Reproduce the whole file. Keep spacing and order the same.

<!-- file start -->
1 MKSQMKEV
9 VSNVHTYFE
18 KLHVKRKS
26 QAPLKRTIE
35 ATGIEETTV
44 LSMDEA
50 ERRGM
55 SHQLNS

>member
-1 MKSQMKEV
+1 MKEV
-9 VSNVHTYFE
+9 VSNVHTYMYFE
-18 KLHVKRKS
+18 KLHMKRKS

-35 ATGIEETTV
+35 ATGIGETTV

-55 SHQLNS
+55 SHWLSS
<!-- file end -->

1 MKSQMKEV
9 VSNVHTYFE
18 KLHVKRKS
26 QAPLKRTIE
35 ATGIEETTV
44 LSMDEA
50 ERRGM
55 SHQLNS

>member
-1 MKSQMKEV
+1 MKEV
-9 VSNVHTYFE
+9 VSNVHTYMYFE
-18 KLHVKRKS
+18 KLHMKRKS

-35 ATGIEETTV
+35 ATGIGETTV

-55 SHQLNS
+55 SHWLSS